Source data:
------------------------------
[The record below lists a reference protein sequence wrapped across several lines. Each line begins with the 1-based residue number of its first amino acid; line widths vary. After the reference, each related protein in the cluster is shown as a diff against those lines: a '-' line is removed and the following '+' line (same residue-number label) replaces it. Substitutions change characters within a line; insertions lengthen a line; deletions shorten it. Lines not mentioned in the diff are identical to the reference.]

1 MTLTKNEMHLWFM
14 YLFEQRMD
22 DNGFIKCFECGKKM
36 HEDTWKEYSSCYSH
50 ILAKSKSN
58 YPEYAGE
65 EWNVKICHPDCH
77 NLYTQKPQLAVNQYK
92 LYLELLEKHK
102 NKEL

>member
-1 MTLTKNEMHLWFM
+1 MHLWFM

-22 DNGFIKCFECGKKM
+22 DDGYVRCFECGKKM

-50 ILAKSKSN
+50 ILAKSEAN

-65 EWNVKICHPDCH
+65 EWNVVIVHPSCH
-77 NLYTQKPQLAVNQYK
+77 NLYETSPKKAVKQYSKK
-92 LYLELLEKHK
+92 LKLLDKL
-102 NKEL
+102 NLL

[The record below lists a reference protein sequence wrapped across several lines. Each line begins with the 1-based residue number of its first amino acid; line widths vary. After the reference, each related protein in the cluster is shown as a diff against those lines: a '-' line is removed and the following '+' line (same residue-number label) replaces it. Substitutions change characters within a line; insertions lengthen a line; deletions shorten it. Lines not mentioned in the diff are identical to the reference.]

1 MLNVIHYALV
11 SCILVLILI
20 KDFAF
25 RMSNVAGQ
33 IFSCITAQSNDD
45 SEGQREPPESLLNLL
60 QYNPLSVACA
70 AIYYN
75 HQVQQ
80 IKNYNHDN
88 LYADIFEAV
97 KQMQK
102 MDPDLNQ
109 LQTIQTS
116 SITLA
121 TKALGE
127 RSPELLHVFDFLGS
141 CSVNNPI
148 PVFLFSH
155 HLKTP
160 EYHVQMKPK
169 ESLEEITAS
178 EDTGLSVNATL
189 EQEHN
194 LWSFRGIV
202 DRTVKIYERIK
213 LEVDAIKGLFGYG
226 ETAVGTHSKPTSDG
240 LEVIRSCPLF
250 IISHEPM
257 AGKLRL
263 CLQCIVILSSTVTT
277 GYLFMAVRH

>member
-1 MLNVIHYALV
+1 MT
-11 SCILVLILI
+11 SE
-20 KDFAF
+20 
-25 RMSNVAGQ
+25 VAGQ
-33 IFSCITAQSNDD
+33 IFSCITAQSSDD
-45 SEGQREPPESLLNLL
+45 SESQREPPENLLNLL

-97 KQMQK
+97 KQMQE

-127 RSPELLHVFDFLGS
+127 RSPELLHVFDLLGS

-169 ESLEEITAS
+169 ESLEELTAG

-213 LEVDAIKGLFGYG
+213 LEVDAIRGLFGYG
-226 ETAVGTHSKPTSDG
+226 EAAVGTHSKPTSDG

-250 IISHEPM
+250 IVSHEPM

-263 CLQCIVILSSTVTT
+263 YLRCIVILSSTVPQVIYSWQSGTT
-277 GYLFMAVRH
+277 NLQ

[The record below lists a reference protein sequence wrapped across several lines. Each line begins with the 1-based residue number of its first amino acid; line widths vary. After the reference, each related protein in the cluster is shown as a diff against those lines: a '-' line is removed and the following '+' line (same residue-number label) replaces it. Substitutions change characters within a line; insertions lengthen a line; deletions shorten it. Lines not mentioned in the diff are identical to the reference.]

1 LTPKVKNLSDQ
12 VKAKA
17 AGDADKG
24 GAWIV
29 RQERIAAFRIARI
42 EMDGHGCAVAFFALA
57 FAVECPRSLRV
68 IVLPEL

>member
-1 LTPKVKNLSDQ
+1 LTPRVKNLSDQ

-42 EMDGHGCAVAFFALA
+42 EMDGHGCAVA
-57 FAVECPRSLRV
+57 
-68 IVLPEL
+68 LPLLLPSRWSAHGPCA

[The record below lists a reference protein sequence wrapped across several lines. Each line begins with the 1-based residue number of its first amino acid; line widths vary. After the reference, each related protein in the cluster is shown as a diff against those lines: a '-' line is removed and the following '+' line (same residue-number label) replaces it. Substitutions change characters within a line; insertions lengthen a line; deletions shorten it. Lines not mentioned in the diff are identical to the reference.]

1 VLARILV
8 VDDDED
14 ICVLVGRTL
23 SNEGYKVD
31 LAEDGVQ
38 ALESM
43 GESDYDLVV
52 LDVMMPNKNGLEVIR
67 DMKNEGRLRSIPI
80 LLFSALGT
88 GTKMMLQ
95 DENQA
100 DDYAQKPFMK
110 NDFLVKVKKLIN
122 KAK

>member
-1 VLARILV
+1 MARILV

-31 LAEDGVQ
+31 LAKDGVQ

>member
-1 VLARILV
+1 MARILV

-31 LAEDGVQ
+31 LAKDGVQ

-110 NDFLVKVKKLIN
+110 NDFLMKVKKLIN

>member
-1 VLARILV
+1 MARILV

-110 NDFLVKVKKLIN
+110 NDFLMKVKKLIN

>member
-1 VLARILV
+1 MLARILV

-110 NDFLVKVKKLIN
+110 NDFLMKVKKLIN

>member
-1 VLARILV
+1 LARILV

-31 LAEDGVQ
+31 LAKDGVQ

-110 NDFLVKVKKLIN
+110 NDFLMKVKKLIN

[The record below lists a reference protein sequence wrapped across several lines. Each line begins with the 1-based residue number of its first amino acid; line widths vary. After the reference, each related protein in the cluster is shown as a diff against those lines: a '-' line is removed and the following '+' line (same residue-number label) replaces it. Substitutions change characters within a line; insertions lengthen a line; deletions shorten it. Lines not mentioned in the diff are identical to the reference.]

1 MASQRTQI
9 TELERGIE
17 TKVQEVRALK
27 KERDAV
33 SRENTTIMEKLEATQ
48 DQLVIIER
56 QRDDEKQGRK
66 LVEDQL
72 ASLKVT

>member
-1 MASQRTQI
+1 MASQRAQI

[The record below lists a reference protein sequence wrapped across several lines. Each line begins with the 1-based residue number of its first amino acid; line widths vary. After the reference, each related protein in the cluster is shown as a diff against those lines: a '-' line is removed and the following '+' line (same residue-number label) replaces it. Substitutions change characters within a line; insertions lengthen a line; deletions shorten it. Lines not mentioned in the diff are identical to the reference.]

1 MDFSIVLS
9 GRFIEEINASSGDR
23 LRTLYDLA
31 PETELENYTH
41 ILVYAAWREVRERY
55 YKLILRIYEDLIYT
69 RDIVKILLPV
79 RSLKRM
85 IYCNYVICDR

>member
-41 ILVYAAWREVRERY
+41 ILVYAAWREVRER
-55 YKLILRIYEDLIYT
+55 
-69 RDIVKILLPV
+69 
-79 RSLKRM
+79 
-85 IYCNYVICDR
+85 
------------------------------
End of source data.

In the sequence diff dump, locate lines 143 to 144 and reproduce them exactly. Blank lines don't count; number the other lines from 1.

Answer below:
+1 MLARILV

-110 NDFLVKVKKLIN